Touring the Little Cyclades with the Uncanins

Kalantos probably isn’t the best place to pick up guests in Naxos. The taxi ride from the airport cost a small fortune but the upside was that the Uncanin clan got to see a fair bit of the interior.

Whilst waiting for the taxi to get to Kalantos – which was pretty much on the end of the road to nowhere, Dee and I decided to wash the boat. The fresh water arrived on the back of a truck and with no pump and just a hose, it took a bit of trickery to get the water onto the deck. At one stage we were filling buckets to get the job done.

UncaninsWith the new crew on board there was no reason to hang about in Kalantos, so off we went to Koufonisia. We thought we’d start with top shelf.

It was only 15nm across, but boy was it an eventful trip. As we hit the swell, Rachel hit the bucket and Danijela was starting to feel the effects of seasickness as well. Whilst all this was being dealt with a good dose of Sturgeon, we started to smell smoke. The smell was traced to a smoking solar panel. Washing the boat turned out to have some downsides as this must have contributed to shorting out the connector on top of the panel. So we disconnected the connector and isolated the faulty panel. Bummer. I’ve never heard of a panel catching fire and we had a look at the other four that were put on in Marmaris and their connections were all showing signs of corrosion.

As usual, it was blowing 30+ kts at Koufonisia when we got there. We anchored in the same spot and everyone enjoyed a swim before we set off to explore the chora, and check out one of the many restaurants.

After a couple of pleasant days it was time to move on and check out Iraklia, another of the Little Cyclades. The wind had died down and sailing between the islands afforded both more protection and brilliant scenery. We checked out one the bays at the bottom of Schionoussa along the way and did some people/boat spotting. These Little Cyclades are full of big arse private boats, as they obviously know the secret.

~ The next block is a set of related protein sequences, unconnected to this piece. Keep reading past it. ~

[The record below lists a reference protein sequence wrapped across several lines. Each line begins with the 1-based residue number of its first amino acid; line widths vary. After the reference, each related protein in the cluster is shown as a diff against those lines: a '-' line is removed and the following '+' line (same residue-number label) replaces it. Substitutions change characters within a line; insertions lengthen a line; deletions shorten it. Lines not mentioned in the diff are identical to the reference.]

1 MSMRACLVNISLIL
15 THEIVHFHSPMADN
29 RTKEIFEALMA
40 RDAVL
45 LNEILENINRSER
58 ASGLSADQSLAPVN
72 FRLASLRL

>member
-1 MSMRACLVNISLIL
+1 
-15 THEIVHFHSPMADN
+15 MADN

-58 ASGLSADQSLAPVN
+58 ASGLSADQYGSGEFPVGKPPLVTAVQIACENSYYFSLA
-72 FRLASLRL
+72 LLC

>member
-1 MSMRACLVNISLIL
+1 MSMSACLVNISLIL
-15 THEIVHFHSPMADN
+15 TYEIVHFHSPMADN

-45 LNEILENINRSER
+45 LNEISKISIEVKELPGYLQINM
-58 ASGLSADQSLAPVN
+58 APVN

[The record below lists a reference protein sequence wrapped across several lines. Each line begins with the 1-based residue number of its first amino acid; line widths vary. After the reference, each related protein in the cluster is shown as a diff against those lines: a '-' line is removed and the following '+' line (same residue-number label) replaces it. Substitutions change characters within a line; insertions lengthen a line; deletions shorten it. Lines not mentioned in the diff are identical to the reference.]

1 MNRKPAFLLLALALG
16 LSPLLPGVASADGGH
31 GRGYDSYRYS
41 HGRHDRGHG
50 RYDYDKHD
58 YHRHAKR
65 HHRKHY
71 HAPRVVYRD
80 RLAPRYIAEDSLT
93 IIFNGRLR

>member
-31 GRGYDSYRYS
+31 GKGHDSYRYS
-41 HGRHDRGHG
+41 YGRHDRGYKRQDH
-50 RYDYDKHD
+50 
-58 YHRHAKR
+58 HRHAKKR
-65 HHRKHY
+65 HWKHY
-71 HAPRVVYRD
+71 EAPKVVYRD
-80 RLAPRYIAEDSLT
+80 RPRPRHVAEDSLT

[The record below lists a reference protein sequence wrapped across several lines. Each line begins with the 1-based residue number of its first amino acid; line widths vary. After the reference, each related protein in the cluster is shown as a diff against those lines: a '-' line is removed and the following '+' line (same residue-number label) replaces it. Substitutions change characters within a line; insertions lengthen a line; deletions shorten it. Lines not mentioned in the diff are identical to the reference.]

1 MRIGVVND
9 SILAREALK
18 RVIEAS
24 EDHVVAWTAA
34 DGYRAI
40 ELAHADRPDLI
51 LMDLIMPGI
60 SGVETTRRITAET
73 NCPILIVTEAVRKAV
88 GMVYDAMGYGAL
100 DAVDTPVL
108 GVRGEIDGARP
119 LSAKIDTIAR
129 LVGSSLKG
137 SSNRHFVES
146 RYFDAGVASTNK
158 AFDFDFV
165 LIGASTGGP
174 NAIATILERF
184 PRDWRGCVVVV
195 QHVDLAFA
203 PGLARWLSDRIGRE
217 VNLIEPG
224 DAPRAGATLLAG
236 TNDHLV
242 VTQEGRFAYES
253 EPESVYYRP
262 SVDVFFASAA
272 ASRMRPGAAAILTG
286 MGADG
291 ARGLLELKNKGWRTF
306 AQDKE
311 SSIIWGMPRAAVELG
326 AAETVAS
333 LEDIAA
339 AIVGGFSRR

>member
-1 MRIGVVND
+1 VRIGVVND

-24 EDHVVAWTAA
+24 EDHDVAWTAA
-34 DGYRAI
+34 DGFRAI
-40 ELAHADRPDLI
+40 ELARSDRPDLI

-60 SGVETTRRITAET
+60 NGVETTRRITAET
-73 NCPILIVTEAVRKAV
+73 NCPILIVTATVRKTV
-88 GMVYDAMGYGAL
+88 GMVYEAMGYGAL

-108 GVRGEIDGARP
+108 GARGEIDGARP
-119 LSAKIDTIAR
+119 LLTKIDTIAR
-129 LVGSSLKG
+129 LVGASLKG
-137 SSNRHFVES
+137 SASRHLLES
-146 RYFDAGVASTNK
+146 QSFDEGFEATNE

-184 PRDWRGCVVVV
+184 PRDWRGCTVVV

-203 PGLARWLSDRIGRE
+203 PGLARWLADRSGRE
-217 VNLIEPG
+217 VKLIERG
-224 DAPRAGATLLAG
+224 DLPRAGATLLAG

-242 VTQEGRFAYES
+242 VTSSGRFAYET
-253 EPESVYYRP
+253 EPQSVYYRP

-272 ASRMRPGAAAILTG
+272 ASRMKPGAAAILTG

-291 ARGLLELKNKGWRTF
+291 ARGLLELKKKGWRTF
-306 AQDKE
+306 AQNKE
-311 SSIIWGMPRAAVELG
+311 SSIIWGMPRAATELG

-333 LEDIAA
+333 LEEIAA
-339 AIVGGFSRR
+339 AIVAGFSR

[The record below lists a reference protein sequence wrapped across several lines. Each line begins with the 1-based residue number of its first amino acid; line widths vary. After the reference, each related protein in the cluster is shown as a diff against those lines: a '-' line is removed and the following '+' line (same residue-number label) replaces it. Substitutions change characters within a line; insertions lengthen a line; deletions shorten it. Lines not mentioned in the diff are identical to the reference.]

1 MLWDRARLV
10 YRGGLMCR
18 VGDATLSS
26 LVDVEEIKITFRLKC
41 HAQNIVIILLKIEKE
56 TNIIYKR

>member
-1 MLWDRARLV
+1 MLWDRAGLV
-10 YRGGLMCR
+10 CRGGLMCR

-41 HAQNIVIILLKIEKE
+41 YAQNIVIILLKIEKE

We pulled into the small harbour at the top of Iraklia, and decided the only spare spot was on the end of the ferry dock, which was vacant and okay. We swam off the back of the boat into the beach and explored yet another cutesy town, finishing off with another restaurant meal.

With a day to spare, it was time to head back to Naxos to explore one of its great beaches before dropping off the Uncanins.

For photos of Koufonisia, see

Uphill Against the Meltemi Ain’t No Fun.

With Alex’s and Milo’s Grand Tour successfully completed, it was time to head back North to pick up the Uncanin’s in Naxos in a week’s time. This meant battling the meltemi northwards.

We left Santorini (probably for the last time) and headed towards Sikinos, a Greek Island that had alluded us so far. The Meltemi initially behaved itself as we left the cauldron, but soon through a wobbly and picked up to 45kts on the nose. We set a bit of a tacking angle with a motor running and a couple of reefs in. Eric the Autopilot was enjoying the nasty chop and kept wanting to round-up. So on his the dive masts for a bit of manual steering in the spray that was hitting us in the face. After a couple of hours of alternating at the wheel we reached the lea of Sikinos and got Eric to play ball again as we tacked along the coast to the one and only decent anchorage, being the main port. We dropped anchor on beautiful sand and enjoyed the peace and quiet of a not too much going on at all place.